Emerging from a funk is not an easy process. If you’re in a funk, it means that you’ve been feeling sad. It’s a blue haze, a room filled with smoke, the ending of a vacation or a relationship you held (hold) dear. Trust me, to extricate yourself is no easy process. Especially if you really don’t have an eager desire to do so, but you know you must.
The exorcism can be plenty painful in a variety of ways. Especially if that funk revolves around a fantasy that could become a reality but you know, as St. Augustine would say, (and I paraphrase) “In your heart, you what’s right.”
Yes. Eventually lifting that heavy leaden cover is going to happen. And when it does, or better yet when it first begins to happen, you really need to adopt the persona of Lon Chaney. “Leonidas Frank “Lon” Chaney, sometimes known as Lon Chaney Sr, (April 1, 1883 – August 26, 1930) was an American stage and film actor-director and screenwriter. He is regarded as one of the most versatile and powerful actors of early cinema, renowned for his characterizations of tortured, often grotesque and afflicted characters, and his groundbreaking artistry with makeup.” (Wiki) He took on the moniker of “The Man of 1000 Faces.”
Store number one gave me the option to produce any of the hundreds of faces created by Mr. Chaney. Unfortunately, I had no advantage of a makeup artist to further the illusion. So I had to go it on my own. Kinda like Jim Carrey does today.
Fortunately, I have the choice of which stores I go to see. And so to lessen the mental maelstrom churning in my brain, I invariably will visit those stores where I know the “acting” will be less of a strain. I really can be more “me.”
So I walk into the store and yes, it does feel different. The place doesn’t feel quite the same. There are no outrageous changes, only those I perceive – this, of course, depending on how long it’s been since I was last there.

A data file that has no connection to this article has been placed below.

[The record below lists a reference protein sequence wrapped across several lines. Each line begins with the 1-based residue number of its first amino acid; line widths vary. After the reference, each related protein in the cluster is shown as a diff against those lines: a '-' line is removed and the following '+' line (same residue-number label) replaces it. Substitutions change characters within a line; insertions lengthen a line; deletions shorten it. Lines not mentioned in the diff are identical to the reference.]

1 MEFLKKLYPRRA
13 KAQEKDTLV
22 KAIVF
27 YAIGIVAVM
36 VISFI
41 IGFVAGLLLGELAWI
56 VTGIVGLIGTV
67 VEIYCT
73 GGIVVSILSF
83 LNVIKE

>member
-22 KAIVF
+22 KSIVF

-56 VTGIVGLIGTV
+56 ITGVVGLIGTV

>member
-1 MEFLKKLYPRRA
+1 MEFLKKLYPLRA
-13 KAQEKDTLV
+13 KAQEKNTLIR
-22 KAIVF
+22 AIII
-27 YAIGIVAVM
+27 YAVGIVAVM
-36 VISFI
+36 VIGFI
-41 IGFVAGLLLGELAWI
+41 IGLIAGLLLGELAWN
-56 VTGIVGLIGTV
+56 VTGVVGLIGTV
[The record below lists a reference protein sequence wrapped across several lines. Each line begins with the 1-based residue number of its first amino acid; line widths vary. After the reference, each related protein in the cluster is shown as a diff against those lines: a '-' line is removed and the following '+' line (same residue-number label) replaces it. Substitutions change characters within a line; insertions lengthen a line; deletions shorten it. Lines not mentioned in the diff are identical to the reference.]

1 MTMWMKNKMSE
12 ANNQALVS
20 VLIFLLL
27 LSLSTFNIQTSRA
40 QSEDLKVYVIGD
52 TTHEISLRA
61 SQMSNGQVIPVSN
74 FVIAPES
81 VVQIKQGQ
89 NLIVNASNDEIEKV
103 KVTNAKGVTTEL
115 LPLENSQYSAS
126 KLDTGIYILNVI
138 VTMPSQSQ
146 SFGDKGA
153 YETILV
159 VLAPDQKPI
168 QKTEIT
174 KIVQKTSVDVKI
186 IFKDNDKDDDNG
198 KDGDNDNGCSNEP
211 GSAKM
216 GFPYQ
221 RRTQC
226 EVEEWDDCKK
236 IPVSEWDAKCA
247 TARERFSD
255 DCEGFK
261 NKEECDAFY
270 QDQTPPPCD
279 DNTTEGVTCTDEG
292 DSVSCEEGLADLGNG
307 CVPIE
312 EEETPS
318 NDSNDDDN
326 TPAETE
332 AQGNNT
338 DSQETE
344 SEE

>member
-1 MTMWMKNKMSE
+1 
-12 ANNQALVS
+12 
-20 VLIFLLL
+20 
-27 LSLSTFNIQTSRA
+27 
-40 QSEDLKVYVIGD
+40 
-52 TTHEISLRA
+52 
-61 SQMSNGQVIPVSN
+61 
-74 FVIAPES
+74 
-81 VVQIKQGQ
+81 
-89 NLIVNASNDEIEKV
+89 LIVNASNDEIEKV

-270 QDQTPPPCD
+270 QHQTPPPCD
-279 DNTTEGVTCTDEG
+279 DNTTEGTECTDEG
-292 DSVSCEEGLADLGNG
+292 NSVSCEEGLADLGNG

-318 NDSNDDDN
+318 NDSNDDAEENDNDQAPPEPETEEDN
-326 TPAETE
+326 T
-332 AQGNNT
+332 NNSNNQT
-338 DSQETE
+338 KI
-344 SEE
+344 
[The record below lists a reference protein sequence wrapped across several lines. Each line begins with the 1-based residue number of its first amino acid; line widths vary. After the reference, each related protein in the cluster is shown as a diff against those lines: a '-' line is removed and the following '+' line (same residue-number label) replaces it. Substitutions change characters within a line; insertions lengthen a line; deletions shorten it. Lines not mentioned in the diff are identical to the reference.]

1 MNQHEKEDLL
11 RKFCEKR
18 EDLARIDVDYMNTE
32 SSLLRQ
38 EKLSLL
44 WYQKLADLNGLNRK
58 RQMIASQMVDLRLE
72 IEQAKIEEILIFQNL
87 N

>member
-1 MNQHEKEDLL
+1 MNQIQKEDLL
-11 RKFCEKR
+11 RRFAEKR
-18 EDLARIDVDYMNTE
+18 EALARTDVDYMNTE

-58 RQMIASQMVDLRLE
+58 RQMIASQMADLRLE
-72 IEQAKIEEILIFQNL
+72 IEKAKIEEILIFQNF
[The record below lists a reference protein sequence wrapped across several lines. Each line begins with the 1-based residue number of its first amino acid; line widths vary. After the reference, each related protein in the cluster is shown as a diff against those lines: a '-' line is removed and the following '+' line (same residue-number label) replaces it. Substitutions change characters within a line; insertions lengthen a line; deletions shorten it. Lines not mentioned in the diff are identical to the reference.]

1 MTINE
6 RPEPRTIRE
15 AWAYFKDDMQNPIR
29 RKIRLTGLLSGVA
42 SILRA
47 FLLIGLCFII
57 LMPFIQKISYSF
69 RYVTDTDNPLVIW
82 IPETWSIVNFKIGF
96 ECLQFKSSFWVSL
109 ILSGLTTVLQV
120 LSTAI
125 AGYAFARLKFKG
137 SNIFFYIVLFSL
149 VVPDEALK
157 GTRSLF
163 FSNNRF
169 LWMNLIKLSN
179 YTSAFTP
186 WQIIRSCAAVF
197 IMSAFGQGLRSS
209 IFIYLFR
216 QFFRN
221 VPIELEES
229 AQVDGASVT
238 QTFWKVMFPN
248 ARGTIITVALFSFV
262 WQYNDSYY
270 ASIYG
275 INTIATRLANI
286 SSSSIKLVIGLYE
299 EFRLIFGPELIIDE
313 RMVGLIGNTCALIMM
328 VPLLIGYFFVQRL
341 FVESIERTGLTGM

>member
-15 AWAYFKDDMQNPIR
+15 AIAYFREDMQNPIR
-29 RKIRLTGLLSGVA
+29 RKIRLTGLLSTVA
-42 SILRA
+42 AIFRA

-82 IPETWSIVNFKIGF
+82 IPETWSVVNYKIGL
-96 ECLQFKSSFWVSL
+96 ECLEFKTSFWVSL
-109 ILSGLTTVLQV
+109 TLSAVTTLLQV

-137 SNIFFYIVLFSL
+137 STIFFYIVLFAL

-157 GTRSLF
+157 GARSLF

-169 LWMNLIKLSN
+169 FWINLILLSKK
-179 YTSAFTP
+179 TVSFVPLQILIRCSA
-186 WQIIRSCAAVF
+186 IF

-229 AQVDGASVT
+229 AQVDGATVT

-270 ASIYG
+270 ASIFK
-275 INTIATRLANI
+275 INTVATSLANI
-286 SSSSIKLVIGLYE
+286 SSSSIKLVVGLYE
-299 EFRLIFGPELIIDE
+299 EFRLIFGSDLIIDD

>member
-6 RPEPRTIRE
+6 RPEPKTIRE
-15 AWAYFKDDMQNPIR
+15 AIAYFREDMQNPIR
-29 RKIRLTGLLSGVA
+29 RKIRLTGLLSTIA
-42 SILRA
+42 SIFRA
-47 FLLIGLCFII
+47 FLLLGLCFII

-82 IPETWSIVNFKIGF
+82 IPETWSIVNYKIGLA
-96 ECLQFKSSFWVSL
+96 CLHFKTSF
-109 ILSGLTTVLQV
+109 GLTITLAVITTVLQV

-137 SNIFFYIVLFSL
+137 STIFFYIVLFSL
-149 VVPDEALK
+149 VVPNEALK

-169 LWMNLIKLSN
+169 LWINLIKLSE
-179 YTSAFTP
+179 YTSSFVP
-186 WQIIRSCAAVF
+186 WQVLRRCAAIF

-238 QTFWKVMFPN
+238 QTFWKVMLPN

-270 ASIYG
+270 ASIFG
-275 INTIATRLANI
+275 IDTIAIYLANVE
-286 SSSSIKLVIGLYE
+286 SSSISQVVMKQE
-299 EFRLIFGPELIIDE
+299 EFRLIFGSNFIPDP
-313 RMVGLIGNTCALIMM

You really don’t know though if you’re doing a good job at this facial illusion because all you sense is how you feel, not how you come across visually. All you can honestly detect is what’s going on inside. You hope that when you first say “Hello” the words will sing but not with melodious affectation, nor shatter like glass leaving sharp shards of sorrow all over the place. What? Fake it ‘til you make it? Perhaps. Is there a finish line anyway?
Then the conversation begins and the trepidation of the tedious turnstile of internal emotions are either invisible or shine brightly like a klieg light into the darkness. “Hey, where you been?” The first question I thought I would encounter becomes a reality. Lon? Can you help me out here?
To some you tell the truth, to others, you gloss over the question with a smile, a shrug and a continuation of how they are doing. Funny. Are they genuinely interested? Life really does go on without you. So you begin the slide back in like the proper piece of the puzzle and take care of business.
It works. They are none the wiser, an order is taken and thankfully you can exit with your head held high and your headache less severe. You replace the briefcase to the floor of the car and place the sample or promotional material in the back. You slide into the driver’s seat and hope that store number two will be as easy, as comfortable, as rote as it always has been. Become. (Pause.)
But your mind isn’t at rest. You’re still in this fantasy funk and it isn’t just going to vanish because you’re a damn good actor. The stomach is still churning, the gears are not yet realigned, and the lubricant hasn’t covered all the teeth yet. But the machinery continues whirring. Silvery sounds of doubt silently sluicing to the surface of mental fatigue.
All you really know is what Brian Wilson once said to a fellow who was having a conflict with his band and I quote as I remember his response, “You just keep your head down and keep moving.” And knowing that Brian was able to fight off the perils of reality, so shall I.
Excuse me, I’m at my next stop.